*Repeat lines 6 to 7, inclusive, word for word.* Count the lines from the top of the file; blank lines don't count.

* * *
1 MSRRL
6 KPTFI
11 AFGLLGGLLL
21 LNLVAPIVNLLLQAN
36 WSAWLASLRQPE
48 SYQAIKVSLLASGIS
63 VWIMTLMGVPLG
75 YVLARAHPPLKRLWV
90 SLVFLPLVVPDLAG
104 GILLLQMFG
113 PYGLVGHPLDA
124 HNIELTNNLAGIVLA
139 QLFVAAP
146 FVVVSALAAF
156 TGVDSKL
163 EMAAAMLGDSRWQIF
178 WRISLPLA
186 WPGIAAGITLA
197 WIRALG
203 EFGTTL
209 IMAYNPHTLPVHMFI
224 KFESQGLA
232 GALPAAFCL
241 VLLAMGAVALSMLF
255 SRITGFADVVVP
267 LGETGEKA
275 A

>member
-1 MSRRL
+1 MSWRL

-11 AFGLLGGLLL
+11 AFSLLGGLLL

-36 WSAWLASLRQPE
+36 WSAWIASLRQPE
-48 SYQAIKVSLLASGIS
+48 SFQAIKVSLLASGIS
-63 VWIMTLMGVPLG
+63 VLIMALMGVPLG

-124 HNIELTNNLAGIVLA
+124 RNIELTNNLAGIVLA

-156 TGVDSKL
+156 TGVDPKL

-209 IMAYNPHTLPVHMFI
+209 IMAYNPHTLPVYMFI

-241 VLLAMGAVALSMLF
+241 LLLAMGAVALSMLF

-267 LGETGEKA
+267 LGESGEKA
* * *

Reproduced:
48 SYQAIKVSLLASGIS
63 VWIMTLMGVPLG